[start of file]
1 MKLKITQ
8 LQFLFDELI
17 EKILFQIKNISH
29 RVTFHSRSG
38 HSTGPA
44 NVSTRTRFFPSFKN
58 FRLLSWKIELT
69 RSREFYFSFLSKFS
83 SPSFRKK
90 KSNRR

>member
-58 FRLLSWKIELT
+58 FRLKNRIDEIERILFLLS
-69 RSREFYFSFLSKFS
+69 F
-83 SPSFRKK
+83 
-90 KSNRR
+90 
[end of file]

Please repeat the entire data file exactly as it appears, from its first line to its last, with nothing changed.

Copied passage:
1 MKLKITQ
8 LQFLFDELI
17 EKILFQIKNISH
29 RVTFHSRSG
38 HSTGPA
44 NVSTRTRFFPSFKN
58 FRLLSWKIELT
69 RSREFYFSFLSKFS
83 SPSFRKK
90 KSNRR

>member
-58 FRLLSWKIELT
+58 FRLKNRIDEIERILFLLS
-69 RSREFYFSFLSKFS
+69 F
-83 SPSFRKK
+83 
-90 KSNRR
+90 